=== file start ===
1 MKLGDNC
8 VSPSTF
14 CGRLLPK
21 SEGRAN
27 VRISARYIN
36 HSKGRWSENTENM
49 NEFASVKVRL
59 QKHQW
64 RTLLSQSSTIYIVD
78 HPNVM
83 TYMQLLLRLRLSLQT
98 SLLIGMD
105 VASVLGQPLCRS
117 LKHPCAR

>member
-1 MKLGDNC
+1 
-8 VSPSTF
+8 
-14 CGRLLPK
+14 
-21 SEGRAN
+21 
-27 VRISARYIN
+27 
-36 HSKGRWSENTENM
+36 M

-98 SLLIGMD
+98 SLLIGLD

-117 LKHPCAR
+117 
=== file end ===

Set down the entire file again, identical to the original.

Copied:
1 MKLGDNC
8 VSPSTF
14 CGRLLPK
21 SEGRAN
27 VRISARYIN
36 HSKGRWSENTENM
49 NEFASVKVRL
59 QKHQW
64 RTLLSQSSTIYIVD
78 HPNVM
83 TYMQLLLRLRLSLQT
98 SLLIGMD
105 VASVLGQPLCRS
117 LKHPCAR

>member
-1 MKLGDNC
+1 
-8 VSPSTF
+8 
-14 CGRLLPK
+14 
-21 SEGRAN
+21 
-27 VRISARYIN
+27 
-36 HSKGRWSENTENM
+36 M

-98 SLLIGMD
+98 SLLIGLD

-117 LKHPCAR
+117 